One of Andy Warhol’s Marilyn Monroe portraits could fetch a record $200 million at auction

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This Chinese tea costs nearly $185,000 for a kilogram

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Beyoncé and Billie Eilish are among this year’s Oscars performers

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Want to see Yosemite in peak season?

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That’s how many years Russian opposition leader Alexey Navalny has been sentenced to serve in a maximum-security jail. A prominent critic of the Kremlin, Navalny has exposed corruption in the Russian government via social media. He was convicted on fraud charges over allegations that he stole from his Anti-Corruption Foundation. The latest guilty verdict handed to Navalny comes amid a growing crackdown on political dissent in Russia.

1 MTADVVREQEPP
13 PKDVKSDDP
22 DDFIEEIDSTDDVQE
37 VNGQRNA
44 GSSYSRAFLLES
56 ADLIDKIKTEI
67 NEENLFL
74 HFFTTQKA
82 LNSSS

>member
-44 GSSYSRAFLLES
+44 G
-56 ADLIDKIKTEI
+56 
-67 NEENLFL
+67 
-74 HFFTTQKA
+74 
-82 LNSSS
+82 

“There are consequences for those who break the rules!”

— Omar Alghabra, Canada’s minister of transport, announcing penalties up to $5,000 (about US $3,970) against some airline travelers for non-compliance with vaccination rules. The fines come after viral videos showed rowdy passengers on a flight from Canada to Mexico dancing, drinking and vaping maskless in the aisle of the aircraft.


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Limbo Roller-Skating